Although writers’ rooms have become more diverse in the last few years, the heads of networks or studios are “still in a bubble” when it comes to conversations around #MeToo and Time’s Up, believes “Crazy Ex-Girlfriend” co-creator and showrunner Aline Brosh McKenna. And ultimately, they wield the most power when it comes to diversity in a series.
“You walk into those rooms, and you are aware that it is still 50-year-old white men who are in charge,” McKenna said during a panel on inclusivity and representation held Sunday. “I want to see these companies, these corporations that we work for say, ‘I heard you, this is not okay.'”
McKenna was among 10 executive producers from various CW series, including Mara Brock Akil (“Black Lightning”), Nkechi Okoro Carroll (“All American”), Julie Plec (“Legacies” and “Roswell, New Mexico”) and Jennie Snyder Urman (“Charmed” and “Jane The Virgin”) who participated in the panel moderated by Debra Birnbaum, Variety’s executive editor of TV. Eight actresses from various CW shows who are also spearheading the Shethority movement, including Melissa Benoist and Nicole Maines (“Supergirl”), Tala Ashe (“DC’s Legends of Tomorrow”) and Candice Patton (“The Flash”), participated in a second panel with Birnbaum. They discussed their campaign for female empowerment and also touched on how the #MeToo and Time’s Up movements have impacted their industry. The event at Warner Bros. Studios’ Steven J. Ross theater in Burbank also highlighted CW’s partnership with #SeeHer, a movement striving for accurate portrayals of women in the media.
Although Akil stated that showrunners can help hire diverse writers and producers and “change television and entertainment on its head in a year or two tops,” some of the others said there are many obstacles that stand in the way, from budget restrictions to the close-minded executives that McKenna mentioned. “Arrow’s” new showrunner Beth Schwartz told Variety that true diversity in television has to start “from hiring from the bottom,” because women can then rise through the lower-level positions and get to the top.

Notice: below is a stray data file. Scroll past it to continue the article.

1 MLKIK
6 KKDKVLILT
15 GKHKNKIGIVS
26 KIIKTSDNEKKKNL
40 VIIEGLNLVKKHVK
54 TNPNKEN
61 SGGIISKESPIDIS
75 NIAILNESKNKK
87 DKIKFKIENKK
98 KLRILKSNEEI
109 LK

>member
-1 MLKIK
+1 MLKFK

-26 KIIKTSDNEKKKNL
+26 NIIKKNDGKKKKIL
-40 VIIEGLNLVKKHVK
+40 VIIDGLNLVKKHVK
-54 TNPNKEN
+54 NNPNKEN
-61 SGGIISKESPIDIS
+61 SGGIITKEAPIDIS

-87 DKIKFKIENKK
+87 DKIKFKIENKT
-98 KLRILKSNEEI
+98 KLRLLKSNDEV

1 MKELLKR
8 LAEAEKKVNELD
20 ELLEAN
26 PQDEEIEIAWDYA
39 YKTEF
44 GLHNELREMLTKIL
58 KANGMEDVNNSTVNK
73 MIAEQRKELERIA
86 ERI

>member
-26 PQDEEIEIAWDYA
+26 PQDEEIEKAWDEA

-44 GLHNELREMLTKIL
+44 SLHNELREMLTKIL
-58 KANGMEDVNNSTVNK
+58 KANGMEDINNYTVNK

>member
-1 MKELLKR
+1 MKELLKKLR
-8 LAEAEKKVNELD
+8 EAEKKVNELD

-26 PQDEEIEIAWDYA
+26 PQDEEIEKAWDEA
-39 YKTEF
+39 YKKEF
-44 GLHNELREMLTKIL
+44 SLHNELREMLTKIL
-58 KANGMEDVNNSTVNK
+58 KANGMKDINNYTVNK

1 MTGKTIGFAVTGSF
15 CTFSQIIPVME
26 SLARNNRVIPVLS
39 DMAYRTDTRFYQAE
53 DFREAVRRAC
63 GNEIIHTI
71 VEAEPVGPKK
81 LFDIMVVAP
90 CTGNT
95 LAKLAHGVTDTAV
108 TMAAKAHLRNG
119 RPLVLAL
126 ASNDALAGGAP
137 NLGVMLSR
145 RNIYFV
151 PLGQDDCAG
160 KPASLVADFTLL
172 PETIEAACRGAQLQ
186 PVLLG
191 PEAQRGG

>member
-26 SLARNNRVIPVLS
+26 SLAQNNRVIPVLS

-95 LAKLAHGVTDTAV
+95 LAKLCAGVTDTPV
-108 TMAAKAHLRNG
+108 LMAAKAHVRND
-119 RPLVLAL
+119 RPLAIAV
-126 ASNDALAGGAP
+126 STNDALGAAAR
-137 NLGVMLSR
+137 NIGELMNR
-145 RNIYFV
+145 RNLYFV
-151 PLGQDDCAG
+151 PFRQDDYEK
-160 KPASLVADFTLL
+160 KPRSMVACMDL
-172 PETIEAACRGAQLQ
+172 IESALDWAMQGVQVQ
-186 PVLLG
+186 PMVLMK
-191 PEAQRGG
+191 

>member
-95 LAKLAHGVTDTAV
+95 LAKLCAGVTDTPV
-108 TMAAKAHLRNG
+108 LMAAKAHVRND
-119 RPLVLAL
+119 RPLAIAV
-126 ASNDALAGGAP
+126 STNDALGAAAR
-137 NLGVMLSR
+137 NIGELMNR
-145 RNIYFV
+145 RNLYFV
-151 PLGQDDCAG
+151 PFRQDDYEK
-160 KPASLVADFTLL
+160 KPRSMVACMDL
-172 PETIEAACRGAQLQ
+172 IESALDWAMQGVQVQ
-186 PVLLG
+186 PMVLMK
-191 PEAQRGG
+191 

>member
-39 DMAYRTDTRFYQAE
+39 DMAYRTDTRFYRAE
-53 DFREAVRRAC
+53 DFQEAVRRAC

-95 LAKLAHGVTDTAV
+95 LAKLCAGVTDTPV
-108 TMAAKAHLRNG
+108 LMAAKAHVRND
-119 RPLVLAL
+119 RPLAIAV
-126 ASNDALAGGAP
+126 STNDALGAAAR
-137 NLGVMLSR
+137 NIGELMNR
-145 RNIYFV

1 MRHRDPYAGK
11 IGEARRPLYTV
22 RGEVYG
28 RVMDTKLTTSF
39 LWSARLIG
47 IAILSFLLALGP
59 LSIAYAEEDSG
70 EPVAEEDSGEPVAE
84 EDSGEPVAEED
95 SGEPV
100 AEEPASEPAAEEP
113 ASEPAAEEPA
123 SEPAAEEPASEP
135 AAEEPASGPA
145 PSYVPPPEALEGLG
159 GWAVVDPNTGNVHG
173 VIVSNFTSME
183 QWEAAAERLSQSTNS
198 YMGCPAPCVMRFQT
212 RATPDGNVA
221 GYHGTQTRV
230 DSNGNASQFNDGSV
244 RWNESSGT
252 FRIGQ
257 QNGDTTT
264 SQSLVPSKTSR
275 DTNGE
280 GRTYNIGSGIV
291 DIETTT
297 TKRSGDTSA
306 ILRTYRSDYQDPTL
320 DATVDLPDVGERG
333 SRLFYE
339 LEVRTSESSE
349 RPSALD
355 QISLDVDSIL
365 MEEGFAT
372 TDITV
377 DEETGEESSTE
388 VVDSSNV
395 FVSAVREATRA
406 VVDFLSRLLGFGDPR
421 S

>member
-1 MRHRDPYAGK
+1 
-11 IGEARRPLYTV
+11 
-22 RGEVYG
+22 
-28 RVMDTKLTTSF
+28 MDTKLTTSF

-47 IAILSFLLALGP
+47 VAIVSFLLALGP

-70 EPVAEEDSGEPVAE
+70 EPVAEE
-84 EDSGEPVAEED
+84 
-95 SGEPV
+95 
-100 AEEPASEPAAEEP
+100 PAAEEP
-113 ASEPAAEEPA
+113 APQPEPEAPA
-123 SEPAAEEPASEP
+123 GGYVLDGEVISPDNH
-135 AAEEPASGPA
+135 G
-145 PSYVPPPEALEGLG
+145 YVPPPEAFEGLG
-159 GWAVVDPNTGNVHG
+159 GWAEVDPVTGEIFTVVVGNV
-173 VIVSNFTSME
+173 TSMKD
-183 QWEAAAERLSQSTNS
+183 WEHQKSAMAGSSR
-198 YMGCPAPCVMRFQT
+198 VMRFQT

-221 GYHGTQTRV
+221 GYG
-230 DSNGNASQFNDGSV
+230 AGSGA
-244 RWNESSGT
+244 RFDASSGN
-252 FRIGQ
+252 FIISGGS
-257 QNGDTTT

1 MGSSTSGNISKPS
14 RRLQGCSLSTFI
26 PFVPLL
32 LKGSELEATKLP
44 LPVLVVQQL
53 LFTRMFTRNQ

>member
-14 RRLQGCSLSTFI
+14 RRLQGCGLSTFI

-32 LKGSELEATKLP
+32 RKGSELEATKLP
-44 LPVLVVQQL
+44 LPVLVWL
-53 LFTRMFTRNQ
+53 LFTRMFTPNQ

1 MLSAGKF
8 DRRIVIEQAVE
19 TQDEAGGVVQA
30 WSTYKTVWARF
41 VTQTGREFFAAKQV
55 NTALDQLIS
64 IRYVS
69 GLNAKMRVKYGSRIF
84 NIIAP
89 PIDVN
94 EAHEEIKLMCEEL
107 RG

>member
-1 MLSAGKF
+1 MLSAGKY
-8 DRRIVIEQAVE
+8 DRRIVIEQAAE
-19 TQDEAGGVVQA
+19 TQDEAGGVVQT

Many of the actresses also said there needs to be more done about female representation that go beyond simply “checking a box” for hiring women or women of color. Ashe told Variety when she got cast, the showrunners also hired a Muslim American writer to help get across the complexity of her character. Additionally, Patton said she wants diversity to reverberate across every department of a show.
“It’s not enough to make a black woman a female lead of your show, you then have to write for that character, you have to make sure there are hair and makeup artists who know how to do black hair and makeup. You have to have producers who understand the black experience in Hollywood,” Patton said during the panel.
However, the women have all acknowledged positive changes since #MeToo and Time’s Up erupted in the last year. A number of the producers said there has been more sensitivity in the writers’ room since these movements, and they are more cautious to ask writers privately if a storyline is offensive.
Similarly, Patton said the conversations that have happened about gender equality recently have made it easier to talk openly about previously taboo topics. “I feel less afraid every day. I think the way the tide is turned, I’m less afraid to get on set and have conversations about whatever — about the things that I need as a woman, or equal pay or whatever it is. I feel less afraid because I know there are other women and other men who get the shift that’s happening and will have my back.”
McKenna added that she hopes there will be more female executives and wants to “bathe women in some of the entitlement that men have” so more talented women have the confidence to be in charge and create positive ripples throughout an entire network.
“Someone saying to you, ‘I see you this way. I think you can be a [director of photography], I think you can be the president of a studio, I think you can do this, I see this in you,’ is something really powerful,” McKenna said. “We need all different kinds of people who are not white men to feel that sense of ‘I belong here. … I’m not going to ask permission to sit here.'”